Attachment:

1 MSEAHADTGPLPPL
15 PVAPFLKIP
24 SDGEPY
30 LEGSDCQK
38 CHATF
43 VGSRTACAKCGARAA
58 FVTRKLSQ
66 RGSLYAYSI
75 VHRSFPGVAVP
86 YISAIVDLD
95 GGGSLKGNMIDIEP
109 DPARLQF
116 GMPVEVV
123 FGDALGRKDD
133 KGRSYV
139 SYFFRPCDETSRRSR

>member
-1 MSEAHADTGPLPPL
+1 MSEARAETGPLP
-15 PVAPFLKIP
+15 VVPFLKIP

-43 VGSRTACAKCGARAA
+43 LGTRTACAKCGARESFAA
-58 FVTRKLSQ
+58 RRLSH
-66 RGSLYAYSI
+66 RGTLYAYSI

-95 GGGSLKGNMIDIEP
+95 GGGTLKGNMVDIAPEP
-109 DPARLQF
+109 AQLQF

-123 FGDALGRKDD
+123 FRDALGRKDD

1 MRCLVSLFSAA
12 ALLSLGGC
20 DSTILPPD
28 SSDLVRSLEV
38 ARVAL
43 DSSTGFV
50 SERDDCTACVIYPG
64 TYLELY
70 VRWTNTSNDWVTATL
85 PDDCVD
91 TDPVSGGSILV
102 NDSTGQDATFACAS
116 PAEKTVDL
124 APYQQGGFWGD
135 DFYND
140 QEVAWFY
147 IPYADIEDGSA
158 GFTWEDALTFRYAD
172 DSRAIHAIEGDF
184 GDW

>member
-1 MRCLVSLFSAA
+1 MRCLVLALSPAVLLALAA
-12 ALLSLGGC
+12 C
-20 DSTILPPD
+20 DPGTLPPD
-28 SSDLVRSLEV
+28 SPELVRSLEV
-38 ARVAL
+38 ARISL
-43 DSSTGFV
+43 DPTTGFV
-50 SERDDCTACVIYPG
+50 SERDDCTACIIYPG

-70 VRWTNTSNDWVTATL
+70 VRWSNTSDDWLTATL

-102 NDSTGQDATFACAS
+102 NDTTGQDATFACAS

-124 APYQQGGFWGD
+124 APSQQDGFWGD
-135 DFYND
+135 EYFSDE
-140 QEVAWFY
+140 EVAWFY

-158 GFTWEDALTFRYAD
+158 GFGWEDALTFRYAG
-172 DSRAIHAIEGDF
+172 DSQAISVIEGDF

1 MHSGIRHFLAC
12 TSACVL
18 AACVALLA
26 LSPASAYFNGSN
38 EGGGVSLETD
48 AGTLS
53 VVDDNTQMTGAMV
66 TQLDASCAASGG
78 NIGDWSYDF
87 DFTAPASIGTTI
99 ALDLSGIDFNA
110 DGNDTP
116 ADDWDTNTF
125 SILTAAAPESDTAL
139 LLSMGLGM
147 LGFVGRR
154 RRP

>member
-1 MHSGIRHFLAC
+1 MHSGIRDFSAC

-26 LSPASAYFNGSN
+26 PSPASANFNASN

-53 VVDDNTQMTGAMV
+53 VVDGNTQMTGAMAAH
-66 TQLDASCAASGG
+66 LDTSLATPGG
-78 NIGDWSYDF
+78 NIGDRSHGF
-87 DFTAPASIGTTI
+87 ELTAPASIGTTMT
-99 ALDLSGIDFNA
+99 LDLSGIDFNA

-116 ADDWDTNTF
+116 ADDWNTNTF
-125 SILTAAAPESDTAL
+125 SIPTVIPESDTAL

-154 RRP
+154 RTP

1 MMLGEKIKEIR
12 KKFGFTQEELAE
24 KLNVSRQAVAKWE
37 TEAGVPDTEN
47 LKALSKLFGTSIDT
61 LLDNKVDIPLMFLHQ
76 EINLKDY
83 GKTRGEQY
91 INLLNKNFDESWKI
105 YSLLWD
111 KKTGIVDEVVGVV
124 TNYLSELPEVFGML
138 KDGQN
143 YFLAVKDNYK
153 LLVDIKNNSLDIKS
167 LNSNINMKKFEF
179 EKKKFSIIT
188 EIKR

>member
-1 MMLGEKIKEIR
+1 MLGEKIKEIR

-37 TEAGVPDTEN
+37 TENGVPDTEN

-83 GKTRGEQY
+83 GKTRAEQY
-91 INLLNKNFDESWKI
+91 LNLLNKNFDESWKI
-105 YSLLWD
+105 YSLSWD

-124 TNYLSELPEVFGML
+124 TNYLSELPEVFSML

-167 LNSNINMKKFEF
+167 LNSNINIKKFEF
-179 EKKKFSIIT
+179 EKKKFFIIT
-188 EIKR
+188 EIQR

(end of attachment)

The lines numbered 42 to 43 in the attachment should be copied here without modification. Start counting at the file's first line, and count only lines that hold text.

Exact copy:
70 VRWTNTSNDWVTATL
85 PDDCVD